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Eat Your Saturated Fat

Eat Your Saturated Fat

Here’s the gist: saturated fat doesn’t cause heart disease OR make you fat.

That’s right. What’s even more mind-blowing? — The fat in your bacon might actually be making you healthier. Holy cow!

Before you close your computer in disbelief, think. Our bodies need fat, nay, crave it. It is essential for proper vitamin absorption, immune system and nerve activity, and provides a strong, healthy membrane for your body’s essential cells. Unfortunately, the low-fat, no-fat craze of the 90’s replaced the fat in our diets with gluten, artificial flavors, sugar, and salt. According to many professionals, these things are what cause us to grow sicker and thicker, not fat itself. Yes, many of us can now concede that unsaturated fats are extremely healthy and help with essential boy functions and weight loss — foods like nuts, seeds, olive oil, salmon, et cetera (although be sure not to use delicate polyunsaturated fats over high heat, as it can nix the benefits). But did you know that saturated fat can be just as beneficial? It’s true — it is not quite the harbinger of demise that we have been lead to believe.

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Here’s the deal. According to a poorly designed study from the 50’s, saturated fat was associated with higher cholesterol levels, higher rates of heart disease, and higher incidence of obesity. So, people began to avoid this perfectly natural fat like the plague, replacing it with horrible things like trans fats and highly refined, sugary carbs. Due to the evidence of this single study, many people still strive to machete saturated fats from their diets completely. But, these conclusions were inaccurate, and it is affecting America’s health. Luckily for butter-lovers, there have been many newer, more reputable studies since then, and those prove that saturated fat intake is actually inversely associated with cholesterol levels. Yes, that’s right — eating saturated fat can actually lower harmful cholesterol levels and reduce your risk of heart disease.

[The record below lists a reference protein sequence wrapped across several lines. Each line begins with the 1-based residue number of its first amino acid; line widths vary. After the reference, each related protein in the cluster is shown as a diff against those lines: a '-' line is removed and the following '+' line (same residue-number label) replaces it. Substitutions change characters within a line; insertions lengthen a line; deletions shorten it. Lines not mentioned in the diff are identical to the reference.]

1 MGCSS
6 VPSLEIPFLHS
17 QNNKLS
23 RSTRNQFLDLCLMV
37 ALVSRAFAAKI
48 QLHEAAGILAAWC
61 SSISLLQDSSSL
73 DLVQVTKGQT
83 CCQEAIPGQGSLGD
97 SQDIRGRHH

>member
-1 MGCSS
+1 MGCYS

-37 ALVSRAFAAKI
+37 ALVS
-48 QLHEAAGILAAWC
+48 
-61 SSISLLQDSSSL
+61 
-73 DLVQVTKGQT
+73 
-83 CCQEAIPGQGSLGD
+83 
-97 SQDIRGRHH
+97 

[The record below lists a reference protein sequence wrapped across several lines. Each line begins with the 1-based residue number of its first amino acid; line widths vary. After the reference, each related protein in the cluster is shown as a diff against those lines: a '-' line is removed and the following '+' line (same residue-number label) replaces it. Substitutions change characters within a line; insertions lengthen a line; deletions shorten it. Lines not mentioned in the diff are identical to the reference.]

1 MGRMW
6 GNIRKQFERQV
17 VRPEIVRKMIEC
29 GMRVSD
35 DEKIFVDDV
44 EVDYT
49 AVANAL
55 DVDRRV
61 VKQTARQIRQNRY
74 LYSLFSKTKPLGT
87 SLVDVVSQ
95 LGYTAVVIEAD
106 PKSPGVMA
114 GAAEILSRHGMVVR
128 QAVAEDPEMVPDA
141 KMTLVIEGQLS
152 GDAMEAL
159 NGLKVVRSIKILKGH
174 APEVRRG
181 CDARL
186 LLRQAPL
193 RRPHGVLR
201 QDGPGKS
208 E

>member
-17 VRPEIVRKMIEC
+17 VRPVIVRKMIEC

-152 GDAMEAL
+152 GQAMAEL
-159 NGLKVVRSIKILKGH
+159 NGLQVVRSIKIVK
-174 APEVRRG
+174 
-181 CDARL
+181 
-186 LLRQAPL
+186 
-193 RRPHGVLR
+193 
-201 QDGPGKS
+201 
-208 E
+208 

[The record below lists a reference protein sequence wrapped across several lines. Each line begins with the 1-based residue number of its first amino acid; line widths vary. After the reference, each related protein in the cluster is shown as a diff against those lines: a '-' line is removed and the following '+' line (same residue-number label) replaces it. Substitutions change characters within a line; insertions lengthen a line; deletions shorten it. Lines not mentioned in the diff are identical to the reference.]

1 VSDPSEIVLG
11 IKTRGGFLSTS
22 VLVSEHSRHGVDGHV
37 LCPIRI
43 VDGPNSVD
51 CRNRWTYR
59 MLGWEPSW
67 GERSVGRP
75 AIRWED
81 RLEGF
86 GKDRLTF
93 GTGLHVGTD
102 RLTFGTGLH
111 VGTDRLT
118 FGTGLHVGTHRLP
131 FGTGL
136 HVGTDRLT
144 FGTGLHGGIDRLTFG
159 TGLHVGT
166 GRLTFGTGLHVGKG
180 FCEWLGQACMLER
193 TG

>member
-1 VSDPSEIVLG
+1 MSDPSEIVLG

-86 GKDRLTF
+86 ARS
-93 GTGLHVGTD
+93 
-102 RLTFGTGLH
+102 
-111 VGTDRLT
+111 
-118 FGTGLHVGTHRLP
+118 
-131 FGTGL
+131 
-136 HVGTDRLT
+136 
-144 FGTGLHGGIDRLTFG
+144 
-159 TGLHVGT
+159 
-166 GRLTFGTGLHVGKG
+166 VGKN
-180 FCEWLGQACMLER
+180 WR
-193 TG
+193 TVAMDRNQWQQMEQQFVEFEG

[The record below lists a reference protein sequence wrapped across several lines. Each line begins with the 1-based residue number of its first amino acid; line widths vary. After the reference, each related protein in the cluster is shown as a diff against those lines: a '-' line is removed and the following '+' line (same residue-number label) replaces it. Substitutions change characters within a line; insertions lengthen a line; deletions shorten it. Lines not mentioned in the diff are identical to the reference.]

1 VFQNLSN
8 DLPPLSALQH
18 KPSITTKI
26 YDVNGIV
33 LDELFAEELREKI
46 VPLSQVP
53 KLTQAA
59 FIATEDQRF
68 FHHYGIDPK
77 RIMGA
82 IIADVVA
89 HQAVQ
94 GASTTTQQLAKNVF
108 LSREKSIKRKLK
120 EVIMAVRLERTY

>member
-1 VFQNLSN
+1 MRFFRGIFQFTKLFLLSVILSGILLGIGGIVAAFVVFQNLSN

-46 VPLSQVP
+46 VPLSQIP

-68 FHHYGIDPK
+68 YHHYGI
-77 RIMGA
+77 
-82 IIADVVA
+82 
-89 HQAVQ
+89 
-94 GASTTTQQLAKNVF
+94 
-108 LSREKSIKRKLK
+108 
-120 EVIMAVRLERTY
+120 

It may be hard to chew. After years of “bad fat” brainwashing, it can be difficult to accept such a radical shift in thought. But consider this: Before 1920, heart disease was a rarity in America. “Today heart disease causes at least 40 percent of all US deaths. If, as we have been told, heart disease results from the consumption of saturated fats, one would expect to find a corresponding increase in animal fat in the American diet. Actually, the reverse is true. During the sixty-year period from 1910 to 1970, the proportion of traditional animal fat in the American diet declined from 83 to 62 percent and butter consumption plummeted from eighteen pounds per person per year to four.” (source).

How could something like this go so grossly unaddressed? Well, there is certainly a stigma around the word “fat” that can be hard to for even the most health-conscious to shake. But let’s be honest: moderate consumption of fat, especially high quality saturated, doesn’t make you fat. Healthy saturated fats, like pastured butter, pastured eggs, virgin coconut oil, and organic, pastured beef and pork, are some of the most excellent sources of nutrition and energy for the human body — and extremely delicious to boot.

The takeaway? Instead of avoiding certain types foods, like fats, try eating everything natural and wholesome in moderation. If you are trying to lose weight or become healthier, don’t eat only carbs and protein, but include some meat and olive oil, some egg yolks and butter. They do have a place in your diet.  If anything, avoid processed monstrosities and any foods to which you have sensitivities. Listen to your body! Then, you’ll be a lot healthier and happier than anyone miserably trudging along on a no-fat diet.